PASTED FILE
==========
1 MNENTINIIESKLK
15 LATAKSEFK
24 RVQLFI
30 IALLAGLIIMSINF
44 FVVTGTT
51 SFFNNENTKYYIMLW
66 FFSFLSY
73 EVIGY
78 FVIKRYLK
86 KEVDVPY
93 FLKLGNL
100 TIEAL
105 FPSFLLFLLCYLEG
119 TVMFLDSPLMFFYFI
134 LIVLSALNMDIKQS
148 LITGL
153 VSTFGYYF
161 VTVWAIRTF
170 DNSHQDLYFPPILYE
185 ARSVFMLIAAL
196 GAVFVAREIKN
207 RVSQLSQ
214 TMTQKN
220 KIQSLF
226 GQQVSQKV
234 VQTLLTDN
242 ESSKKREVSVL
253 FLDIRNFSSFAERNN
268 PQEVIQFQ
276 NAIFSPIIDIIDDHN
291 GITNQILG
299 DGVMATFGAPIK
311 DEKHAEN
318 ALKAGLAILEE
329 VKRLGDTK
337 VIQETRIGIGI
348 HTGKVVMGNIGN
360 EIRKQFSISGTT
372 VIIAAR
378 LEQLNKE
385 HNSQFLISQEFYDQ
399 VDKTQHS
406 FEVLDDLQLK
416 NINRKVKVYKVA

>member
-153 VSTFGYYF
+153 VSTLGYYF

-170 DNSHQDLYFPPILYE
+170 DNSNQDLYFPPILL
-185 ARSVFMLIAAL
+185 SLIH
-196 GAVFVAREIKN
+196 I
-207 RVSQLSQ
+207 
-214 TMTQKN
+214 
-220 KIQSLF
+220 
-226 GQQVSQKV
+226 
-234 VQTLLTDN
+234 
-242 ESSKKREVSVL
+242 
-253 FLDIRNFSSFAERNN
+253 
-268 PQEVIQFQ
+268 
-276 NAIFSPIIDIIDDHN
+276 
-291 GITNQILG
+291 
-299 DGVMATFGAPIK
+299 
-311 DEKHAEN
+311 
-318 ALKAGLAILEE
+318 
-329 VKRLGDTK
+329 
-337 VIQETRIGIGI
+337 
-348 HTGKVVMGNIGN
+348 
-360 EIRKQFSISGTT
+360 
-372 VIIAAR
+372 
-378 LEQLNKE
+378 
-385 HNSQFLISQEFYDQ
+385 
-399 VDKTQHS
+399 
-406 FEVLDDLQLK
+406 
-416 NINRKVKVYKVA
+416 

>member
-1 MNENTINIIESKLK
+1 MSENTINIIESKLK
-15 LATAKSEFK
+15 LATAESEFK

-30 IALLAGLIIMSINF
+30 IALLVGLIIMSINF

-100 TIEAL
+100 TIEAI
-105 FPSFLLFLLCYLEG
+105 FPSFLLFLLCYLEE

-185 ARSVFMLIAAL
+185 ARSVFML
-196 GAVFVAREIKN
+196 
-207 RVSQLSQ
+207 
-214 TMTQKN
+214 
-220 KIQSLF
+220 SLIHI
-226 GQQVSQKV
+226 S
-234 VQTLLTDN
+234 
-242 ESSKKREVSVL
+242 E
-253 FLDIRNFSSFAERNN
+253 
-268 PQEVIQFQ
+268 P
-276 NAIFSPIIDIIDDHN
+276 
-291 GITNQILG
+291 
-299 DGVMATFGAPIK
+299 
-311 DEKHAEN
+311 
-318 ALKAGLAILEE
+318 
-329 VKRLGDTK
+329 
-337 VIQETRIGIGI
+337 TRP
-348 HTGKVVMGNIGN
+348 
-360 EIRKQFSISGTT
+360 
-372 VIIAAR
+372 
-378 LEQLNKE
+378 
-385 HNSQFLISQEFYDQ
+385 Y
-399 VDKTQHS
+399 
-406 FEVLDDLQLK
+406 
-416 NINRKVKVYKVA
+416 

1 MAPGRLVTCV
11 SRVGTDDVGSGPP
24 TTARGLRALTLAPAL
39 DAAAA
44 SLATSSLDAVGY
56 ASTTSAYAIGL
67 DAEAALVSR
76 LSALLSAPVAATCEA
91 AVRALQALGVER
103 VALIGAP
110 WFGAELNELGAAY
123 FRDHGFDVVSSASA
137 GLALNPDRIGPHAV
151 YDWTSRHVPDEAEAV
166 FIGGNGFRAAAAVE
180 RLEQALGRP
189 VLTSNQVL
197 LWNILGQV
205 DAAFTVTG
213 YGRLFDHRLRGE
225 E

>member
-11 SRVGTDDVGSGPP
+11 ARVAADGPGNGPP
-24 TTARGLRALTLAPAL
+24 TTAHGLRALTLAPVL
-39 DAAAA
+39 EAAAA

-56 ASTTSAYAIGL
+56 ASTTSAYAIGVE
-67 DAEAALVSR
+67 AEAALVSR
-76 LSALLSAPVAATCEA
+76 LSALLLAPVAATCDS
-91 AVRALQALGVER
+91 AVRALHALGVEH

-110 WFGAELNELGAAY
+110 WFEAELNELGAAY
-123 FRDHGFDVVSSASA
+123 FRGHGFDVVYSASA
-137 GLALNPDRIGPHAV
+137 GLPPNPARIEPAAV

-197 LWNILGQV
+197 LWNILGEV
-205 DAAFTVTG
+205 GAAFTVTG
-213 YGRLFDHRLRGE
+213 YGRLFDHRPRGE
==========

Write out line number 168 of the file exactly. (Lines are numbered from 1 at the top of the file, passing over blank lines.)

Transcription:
76 LSALLSAPVAATCEA